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A division of the General Motors Corporation, Saturn was established in 1985 as a response to small-car imports from Japan and Germany. The first Saturn rolled off the assembly line in 1990. All original Saturns (S-Series) featured dent-resistant polymer panels, which were a major selling point. Saturn production ended in 2009 and, after failed attempts at finding a new owner, GM will shut down the brand in 2010.
General Motors disclosed more deaths linked to the February 2014 ignition switch recall in its quarterly report to the National Highway Traffic Safety Administration, but more headaches await the automaker as the spotlight focuses on CEO Mary Barra’s actual role in the recall in the first place.
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The General Motors recall train has boarded quite a few passengers since leaving the station in late February of this year. For one passenger, the 2002-2004 Saturn Vue (V-U-E, if you’re Keith Sweat), it took some deliberation by the conductors and fare inspectors before allowing the compact crossover aboard.
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Are your children about to start college? Maybe it’s their senior year in high school? Looking for a cheap vehicle and don’t mind if it’s been recalled to death by its automaker? Then a vehicle caught up in the General Motors recall parade might be the one, as prices have fallen hard as of late.
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In recent years, General Motors has had something of a change of heart regarding hybrids. In 2004, “Car Czar” Bob Lutz dismissed hybrid cars as “impractical” and “a fad.” By 2007, Saturn gained a Green Line off-shoot dedicated exclusively to selling such endeavors. While GM doesn’t separate out sales stats for Saturn’s sub-brand, suffice it to say sales suck. This bodes badly for Saturn’s newest green machine: the 2008 Aura Green Line. Does the hybrid version of last year’s North American Car of the Year deserve a chance?
2008 Saturn Aura Green Line Review Car Review Rating
“GM has never sold a competitive small car in America.” Not true. The imported rear wheel-drive Opel 1900– the sedan version of the Manta– was a superb machine for its day. Unfortunately, a rising dollar and a lack of marketing and development vis-a-vis the Japanese competition (Datsun 510) doomed the 1900 to footnoted obscurity. And now, once again, General Motors NA turns to Opel to get back in the small car game. They've brought over the Eurozone’s best selling passenger car: the Astra. Starting this January, you can buy an Astra in America, only with the logo swapped from Opel’s lightning bolt to Saturn’s rings. Should you?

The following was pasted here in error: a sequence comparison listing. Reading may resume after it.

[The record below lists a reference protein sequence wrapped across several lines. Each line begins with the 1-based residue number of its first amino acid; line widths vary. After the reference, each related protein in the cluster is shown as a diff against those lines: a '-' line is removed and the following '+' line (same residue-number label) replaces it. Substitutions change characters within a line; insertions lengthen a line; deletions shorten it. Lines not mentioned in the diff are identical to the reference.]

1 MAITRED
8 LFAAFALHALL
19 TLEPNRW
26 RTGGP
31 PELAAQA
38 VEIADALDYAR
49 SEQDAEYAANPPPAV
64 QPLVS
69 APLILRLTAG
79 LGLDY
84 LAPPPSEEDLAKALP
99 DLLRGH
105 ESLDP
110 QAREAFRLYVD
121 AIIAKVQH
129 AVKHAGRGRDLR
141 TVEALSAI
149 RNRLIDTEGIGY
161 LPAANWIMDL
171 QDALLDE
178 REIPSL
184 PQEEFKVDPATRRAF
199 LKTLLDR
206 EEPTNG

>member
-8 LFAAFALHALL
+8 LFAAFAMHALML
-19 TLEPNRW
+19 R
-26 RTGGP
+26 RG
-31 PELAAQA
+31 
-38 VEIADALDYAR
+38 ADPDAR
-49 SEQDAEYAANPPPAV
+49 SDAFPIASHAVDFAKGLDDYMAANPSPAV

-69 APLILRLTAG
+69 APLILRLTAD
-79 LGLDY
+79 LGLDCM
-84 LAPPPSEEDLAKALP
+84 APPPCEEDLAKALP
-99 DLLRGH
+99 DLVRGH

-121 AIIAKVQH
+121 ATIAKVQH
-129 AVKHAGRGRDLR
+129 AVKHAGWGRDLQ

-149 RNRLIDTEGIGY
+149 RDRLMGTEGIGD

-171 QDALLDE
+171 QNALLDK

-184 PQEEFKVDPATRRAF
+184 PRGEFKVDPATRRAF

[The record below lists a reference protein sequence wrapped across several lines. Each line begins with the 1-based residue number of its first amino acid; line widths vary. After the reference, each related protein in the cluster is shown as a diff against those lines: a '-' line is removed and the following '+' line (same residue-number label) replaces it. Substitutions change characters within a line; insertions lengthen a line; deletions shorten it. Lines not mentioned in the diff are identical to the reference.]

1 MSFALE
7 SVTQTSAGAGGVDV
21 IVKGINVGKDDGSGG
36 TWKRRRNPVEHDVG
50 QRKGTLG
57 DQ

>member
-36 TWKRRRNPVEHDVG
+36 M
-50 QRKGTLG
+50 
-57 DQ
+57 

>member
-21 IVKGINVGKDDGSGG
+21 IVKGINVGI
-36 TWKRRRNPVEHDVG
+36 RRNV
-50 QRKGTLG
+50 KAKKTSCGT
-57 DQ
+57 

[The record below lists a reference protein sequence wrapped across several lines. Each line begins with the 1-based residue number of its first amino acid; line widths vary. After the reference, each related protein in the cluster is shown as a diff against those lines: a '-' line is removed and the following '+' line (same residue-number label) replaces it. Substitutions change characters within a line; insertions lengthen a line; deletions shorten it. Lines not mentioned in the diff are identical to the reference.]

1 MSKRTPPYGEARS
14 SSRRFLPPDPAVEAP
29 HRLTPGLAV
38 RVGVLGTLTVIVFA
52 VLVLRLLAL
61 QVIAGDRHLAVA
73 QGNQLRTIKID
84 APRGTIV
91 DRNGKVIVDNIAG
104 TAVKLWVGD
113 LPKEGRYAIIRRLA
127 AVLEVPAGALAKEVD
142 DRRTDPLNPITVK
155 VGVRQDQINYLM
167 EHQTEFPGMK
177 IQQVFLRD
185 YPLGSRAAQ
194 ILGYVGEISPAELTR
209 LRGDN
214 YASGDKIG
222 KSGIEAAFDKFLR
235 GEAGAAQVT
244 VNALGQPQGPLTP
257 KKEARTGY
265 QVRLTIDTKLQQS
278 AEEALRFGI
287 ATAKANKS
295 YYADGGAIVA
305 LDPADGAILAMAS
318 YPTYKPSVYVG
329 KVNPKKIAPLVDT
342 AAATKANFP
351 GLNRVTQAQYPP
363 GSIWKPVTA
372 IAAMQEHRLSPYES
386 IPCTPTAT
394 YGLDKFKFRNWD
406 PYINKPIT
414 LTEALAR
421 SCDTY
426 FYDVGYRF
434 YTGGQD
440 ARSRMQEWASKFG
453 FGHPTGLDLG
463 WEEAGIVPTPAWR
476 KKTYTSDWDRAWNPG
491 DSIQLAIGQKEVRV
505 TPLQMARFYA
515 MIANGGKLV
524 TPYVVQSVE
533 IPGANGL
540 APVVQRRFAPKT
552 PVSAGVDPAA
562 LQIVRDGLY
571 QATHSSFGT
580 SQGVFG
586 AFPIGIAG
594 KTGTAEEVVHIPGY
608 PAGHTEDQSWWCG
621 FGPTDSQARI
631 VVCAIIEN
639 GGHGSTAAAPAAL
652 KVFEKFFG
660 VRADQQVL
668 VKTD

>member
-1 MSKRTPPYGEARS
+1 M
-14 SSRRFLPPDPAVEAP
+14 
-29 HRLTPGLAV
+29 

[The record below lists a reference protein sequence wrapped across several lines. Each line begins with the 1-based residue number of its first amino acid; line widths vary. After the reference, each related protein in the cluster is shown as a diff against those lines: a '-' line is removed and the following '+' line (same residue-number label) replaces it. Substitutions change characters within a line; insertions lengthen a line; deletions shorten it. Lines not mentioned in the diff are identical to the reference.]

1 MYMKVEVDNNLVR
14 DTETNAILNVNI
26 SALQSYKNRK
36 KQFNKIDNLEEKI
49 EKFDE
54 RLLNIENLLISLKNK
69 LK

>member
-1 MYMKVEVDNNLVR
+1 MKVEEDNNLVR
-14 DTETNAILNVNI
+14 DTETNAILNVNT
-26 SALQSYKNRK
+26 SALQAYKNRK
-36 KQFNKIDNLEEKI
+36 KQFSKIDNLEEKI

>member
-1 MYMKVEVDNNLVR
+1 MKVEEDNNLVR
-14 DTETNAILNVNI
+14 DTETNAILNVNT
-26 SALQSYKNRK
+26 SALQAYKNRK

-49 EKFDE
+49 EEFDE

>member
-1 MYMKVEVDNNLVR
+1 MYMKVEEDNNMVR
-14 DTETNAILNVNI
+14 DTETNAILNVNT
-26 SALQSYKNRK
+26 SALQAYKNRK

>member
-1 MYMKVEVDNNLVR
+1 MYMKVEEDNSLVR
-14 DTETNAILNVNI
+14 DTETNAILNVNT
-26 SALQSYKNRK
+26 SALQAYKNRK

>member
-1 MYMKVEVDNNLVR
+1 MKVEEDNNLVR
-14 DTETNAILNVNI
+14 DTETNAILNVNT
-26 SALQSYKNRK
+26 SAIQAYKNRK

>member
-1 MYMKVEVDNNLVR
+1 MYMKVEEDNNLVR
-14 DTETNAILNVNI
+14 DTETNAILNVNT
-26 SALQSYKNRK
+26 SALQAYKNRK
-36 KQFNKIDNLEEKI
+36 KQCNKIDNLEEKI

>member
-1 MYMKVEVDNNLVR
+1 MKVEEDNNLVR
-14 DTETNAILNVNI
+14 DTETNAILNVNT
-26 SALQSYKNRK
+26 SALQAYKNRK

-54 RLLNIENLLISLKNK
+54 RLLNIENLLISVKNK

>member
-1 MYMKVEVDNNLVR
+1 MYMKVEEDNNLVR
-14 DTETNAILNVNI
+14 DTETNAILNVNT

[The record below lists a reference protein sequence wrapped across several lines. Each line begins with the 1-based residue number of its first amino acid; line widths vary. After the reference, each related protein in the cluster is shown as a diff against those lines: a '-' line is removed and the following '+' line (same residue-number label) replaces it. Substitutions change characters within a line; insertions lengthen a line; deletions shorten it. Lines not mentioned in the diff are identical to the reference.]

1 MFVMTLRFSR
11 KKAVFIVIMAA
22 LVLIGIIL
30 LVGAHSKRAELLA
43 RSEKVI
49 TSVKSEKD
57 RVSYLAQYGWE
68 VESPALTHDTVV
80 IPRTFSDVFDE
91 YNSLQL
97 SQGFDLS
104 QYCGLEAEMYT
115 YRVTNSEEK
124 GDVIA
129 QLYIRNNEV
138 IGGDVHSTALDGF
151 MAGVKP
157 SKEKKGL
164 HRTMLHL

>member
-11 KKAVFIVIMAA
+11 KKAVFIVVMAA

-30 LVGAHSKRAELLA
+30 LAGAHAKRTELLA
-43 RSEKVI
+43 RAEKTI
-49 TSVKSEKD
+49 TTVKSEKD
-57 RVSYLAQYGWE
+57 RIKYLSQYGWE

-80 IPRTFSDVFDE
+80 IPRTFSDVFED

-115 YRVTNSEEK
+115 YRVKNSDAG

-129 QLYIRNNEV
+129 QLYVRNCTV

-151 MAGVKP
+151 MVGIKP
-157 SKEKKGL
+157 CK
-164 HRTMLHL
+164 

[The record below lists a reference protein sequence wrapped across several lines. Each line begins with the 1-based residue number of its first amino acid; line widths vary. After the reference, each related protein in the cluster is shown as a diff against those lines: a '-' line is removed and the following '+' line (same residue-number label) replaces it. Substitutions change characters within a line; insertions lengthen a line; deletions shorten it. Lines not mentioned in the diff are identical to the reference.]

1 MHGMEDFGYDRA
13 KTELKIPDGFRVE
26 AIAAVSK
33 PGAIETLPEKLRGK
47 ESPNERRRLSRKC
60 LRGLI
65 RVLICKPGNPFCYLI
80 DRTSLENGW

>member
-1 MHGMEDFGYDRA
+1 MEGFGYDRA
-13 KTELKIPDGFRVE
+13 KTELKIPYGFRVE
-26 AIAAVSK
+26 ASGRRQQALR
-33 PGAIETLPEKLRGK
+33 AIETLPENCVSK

Saturn Astra Review Car Review Rating
Not that Camcordima or Miata drivers have noticed, but GM’s long-neglected Saturn brand has been busy rolling out a raft of new models. I came, I saw, I drove, I despaired. The Aura, Sky and Outlook are fine machines, but even better examples of “80%” cars: GM vehicles that are an interior, gearbox, suspension and/or trunk space away from greatness. So when I saw the all-new, Opel-sourced 2008 Saturn Vue, I thought I knew exactly what was coming my way. I don’t mind saying it: I was somewhat wrong.
Saturn Vue Review Car Review Rating
You gotta admire the chutzpah of an automaker that asks buyers to “rethink American” by pitting a German derived sedan against cars.com’s third “most American” automobile (Toyota Camry) and a sedan with 70 percent domestic content (Honda Accord). Although Saturn’s ads invites interested parties to a side-by-side-by-side comparison of all three “domestics”, like many intenders, I didn’t have time. So I decided to test the Saturn Aura XE and call it good. You know, if it was.
Saturn Aura XE Review Car Review Rating
The planet Saturn is a giant ball of gas. When it comes to selling cars to enthusiasts, GM’s “like never before” division is also full of hot air. In 1999, Saturn said their Opel-sourced LS sedan would be fun to drive. It wasn’t. In 2003, Saturn made similar noises over the ION Quad Coupe. Strike two. In 2004, the ION Red Line was supposedly da bomb. Pistonheads lined up none deep. But was the Red Line really at fault? Or was it sabotaged by Saturn’s nebulous image and boy-who-cried-wolf marketing?
In 1971, U.S. Senator Roman Hruska rose to the defense of an undistinguished Supreme Court nominee named G. Harrold Carswell. "Even if he is mediocre, there are a lot of mediocre judges and people and lawyers. They are entitled to a little representation, aren't they?" And their successors are entitled to wheels befitting their station in life, like the Saturn Vue Green Line.